Thoughts on A Tale for The Time Being

9780143124870

I picked up A Tale for The Time Being by Ruth Ozeki based on recommendations of a few bookish friends with whom I generally share reading tastes, but honestly I wasn’t sure about how I’d like it.  I’m don’t know why I had that feeling, but I am glad I disregarded my intuition, because I enjoyed this book a lot.

The novel is told in alternating narratives, sort of.  Ruth finds a Hello Kitty lunchbox washed up on the shore of the British Columbian island where she lives with her husband.  In the lunchbox are a collection of letters and a diary of a young Japanese girl, Naoko (Nao), and as Ruth begins reading the diary we read along with her.

Nao begins the diary out of a desire to tell the story of her 104 year-old great-grandmother Jiko, a Zen Buddhist nun, but it becomes a heartbreaking account of her struggles with being bullied at school and with her suicidal father.  As Ruth reads further along in the diary, and as she uncovers the meaning of the other items found in the lunchbox, she is taken over by Nao’s unknown fate.  As the lunchbox washed ashore about a year after the horrible tsunami hit Japan, she needs to know if she is still alive and if she can be rescued.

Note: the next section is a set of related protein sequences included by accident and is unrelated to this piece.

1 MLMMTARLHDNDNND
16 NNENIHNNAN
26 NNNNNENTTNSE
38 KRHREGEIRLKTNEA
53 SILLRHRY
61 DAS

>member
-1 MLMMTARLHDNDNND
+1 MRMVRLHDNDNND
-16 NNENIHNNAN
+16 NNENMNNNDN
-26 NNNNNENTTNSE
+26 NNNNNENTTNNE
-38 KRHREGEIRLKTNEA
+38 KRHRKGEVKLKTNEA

Frankly, I didn’t see much in Ruth’s story but I loved reading Nao’s diary.  I had obviously wrong preconceived notions about Japanese schoolgirls being nice and obedient, and reading about what Nao had to endure at the hands of her classmates was awful.  I had some other preconceived notions of Japanese culture as well that were negated after reading this book, but they are minor spoilers so I will not go into those.

The ending gets into some quantum physics which went way over my head but it didn’t hinder my overall enjoyment of the novel.  I’m glad I read it.

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2 Responses to Thoughts on A Tale for The Time Being

  1. gsjonuk says:

    I spent several months in Japan in the early 90’s working at a ski resort. School girls were a major client so I had the chance for a brief glance into their world, at least the bit they provided to a slightly older foreigner. I was impressed with the silent strength of both Japanese women and girls and also benefit from having my pre-conceived notions washed away from me.

    Thanks again for the recommendation Sue!

  2. diane says:

    I’ve read a few great reviews about this one. Glad u enjoyed it as well. On the list it goes.

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